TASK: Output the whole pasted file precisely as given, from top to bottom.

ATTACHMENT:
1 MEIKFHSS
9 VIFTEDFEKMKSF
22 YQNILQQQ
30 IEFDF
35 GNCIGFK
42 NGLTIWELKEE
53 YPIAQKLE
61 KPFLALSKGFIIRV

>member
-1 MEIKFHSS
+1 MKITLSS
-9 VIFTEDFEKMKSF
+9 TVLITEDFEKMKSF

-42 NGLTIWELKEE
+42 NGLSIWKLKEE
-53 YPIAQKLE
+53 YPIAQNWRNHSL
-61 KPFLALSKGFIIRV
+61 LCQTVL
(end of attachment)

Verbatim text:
1 MEIKFHSS
9 VIFTEDFEKMKSF
22 YQNILQQQ
30 IEFDF
35 GNCIGFK
42 NGLTIWELKEE
53 YPIAQKLE
61 KPFLALSKGFIIRV

>member
-1 MEIKFHSS
+1 MKITLSS
-9 VIFTEDFEKMKSF
+9 TVLITEDFEKMKSF

-42 NGLTIWELKEE
+42 NGLSIWKLKEE
-53 YPIAQKLE
+53 YPIAQNWRNHSL
-61 KPFLALSKGFIIRV
+61 LCQTVL